Principles of Catholic Environmentalism
Because of the excesses associated with environmentalism in an increasingly pagan West, many Catholics shy away from formal involvement with the “environmental movement”. At the same time, Catholics are (or ought to be) by the very nature of their Faith deeply committed to responsible stewardship over nature, cultivating and even improving God’s patrimony for the common good. This understanding of man’s God-given responsibility for creation lies at the heart of Pope Benedict’s emphasis on a proper response to environmental concerns.
While the Pope has mentioned environmental concerns frequently in various homilies and addresses, he has also articulated a complete Catholic approach to the environment in two documents last year: First, in his great social encyclical, Caritas in Veritate, particularly the fourth chapter, in July 2009; second,in his Message for World Day of Peace 2010, issued in December 2009 on the theme “If you want to cultivate peace, protect creation”. In this In Depth Analysis, I can do no better than to provide an outline of Catholic environmental thought by relying heavily on Benedict XVI’s own words.
Integral Human Development
Benedict situates environmental concerns in the context of rights and duties on the one hand, and integral human development on the other. Thus Chapter Four of Caritas in Veritate is entitled “The Development of People, Rights and Duties, the Environment,” and it opens with a quotation from Pope Paul VI’s encyclical Populorum Progressio: “The reality of human solidarity, which is a benefit for us, also imposes a duty.” Benedict goes on to explain that it is necessary to understand that rights presuppose duties if rights are not to become licentious:
Duties set a limit on rights because they point to the anthropological and ethical framework of which rights are a part, in this way ensuring that they do not become license. Duties thereby reinforce rights and call for their defense and promotion as a task to be undertaken in the service of the common good. (CV 43)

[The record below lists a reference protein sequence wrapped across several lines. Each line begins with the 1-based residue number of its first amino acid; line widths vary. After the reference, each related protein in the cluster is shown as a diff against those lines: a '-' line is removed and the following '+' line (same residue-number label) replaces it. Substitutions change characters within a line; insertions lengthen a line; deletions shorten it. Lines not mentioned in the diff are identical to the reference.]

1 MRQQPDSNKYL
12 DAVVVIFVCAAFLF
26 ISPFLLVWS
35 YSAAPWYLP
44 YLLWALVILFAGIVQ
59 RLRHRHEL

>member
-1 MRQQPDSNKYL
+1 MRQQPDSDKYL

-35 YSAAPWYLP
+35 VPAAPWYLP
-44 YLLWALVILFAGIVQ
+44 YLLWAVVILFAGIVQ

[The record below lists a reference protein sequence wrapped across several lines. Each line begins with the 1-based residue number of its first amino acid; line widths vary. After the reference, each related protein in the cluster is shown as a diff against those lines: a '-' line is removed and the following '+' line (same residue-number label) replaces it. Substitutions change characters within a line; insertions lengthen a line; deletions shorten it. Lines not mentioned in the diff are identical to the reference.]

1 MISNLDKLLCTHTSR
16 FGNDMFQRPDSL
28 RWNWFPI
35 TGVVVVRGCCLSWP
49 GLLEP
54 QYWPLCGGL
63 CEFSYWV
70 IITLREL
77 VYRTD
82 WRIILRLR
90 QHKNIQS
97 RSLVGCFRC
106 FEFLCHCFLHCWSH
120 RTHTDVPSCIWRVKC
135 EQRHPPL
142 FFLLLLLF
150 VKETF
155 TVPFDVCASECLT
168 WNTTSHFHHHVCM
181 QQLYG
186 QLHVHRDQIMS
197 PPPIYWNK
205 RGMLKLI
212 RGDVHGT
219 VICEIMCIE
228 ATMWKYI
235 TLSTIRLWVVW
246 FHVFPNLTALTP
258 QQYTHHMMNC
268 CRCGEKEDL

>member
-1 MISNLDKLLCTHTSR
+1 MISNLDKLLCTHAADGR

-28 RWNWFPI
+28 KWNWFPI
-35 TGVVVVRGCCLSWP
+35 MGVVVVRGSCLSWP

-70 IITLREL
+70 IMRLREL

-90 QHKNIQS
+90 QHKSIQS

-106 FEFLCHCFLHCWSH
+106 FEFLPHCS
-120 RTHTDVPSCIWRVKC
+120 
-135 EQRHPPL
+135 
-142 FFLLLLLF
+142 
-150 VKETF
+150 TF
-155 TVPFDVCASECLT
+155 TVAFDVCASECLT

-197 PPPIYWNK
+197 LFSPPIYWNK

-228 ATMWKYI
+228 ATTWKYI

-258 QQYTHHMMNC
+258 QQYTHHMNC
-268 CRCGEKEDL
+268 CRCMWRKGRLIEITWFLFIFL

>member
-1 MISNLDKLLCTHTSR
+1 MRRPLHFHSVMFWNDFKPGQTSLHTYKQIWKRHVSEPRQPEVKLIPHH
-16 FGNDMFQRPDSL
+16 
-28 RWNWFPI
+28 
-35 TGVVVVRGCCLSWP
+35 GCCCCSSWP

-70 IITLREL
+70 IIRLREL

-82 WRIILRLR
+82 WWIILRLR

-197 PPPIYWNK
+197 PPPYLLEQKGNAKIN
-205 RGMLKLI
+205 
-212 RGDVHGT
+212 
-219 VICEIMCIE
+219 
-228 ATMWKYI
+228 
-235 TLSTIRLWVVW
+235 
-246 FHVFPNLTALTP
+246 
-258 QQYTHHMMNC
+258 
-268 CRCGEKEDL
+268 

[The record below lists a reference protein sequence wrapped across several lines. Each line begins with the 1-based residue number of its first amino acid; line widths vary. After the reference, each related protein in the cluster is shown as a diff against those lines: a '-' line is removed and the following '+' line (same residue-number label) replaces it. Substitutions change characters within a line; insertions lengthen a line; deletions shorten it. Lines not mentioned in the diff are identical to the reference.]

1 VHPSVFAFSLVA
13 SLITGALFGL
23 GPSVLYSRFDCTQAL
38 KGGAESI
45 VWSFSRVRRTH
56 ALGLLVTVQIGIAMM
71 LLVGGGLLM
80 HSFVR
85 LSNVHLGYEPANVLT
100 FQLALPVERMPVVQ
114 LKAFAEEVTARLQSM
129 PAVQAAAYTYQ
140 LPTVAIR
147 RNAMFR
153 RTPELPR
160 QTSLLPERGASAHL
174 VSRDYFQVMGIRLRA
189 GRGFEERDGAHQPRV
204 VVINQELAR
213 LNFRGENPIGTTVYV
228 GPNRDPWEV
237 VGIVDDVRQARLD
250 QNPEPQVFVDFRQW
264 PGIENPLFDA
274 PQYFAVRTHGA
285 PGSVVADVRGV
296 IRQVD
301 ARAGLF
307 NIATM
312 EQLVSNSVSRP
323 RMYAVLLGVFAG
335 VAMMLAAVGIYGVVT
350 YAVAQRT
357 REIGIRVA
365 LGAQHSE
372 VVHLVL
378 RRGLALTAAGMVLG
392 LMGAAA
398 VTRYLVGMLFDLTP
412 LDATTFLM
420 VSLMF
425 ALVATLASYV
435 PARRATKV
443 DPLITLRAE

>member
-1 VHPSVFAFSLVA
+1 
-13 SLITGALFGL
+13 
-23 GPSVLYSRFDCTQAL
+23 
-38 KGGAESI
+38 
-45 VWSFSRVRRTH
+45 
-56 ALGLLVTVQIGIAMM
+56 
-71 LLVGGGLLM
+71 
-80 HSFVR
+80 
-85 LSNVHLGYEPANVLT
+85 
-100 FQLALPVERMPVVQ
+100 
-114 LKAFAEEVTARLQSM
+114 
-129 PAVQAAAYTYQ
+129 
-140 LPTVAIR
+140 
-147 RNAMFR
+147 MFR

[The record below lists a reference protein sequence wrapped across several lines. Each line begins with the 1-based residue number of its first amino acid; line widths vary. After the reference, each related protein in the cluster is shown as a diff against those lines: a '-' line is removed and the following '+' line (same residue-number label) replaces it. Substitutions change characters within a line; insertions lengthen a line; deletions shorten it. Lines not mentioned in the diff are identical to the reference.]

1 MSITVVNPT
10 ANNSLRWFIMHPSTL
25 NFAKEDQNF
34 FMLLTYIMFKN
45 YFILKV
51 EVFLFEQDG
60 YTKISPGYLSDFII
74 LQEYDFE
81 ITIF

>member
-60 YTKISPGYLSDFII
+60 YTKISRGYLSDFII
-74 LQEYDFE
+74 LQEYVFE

Moreover, the Pope notes that “the sharing of reciprocal duties is a more powerful incentive to action than the mere assertion of rights” (CV 43).
One of the first duties of man is a responsible stewardship of Creation, which he has been given by God. In both the encyclical and the World Day of Peace message, Benedict points out that “human development is closely linked to the obligations which flow from man’s relationship with the natural environment.” Thus, the environment must be seen “as God’s gift to all people, and the use we make of it entails a shared responsibility for all humanity, especially the poor and future generations” (MWDP 2). He also immediately cautions that whenever human persons and nature as a whole are viewed as products of chance or evolutionary determinism, “our overall sense of responsibility wanes.” To the contrary, “seeing creation as God’s gift to humanity helps us understand our vocation and worth as human beings” (MWDP 2, cf. CV 48). Hence a proper understanding of man’s relationship to nature is essential to integral human development.
The Grammar of Nature
Within this context, the Pope distinguishes two false viewpoints concerning the environment which are very common today. It is contrary to authentic development, he says, “to view nature as something more important than the human person.” This leads to neo-paganism and a new pantheism, as if salvation can come from nature alone. But it is also contrary to authentic development “to aim at total technical dominion over nature” because nature is more than raw material to be manipulated at our pleasure (CV 48, MWDP 13). Instead Benedict emphasizes that man enjoys a reciprocal relationship with nature: “As we care for creation, we realize that God, through creation, cares for us” (MWDP 13).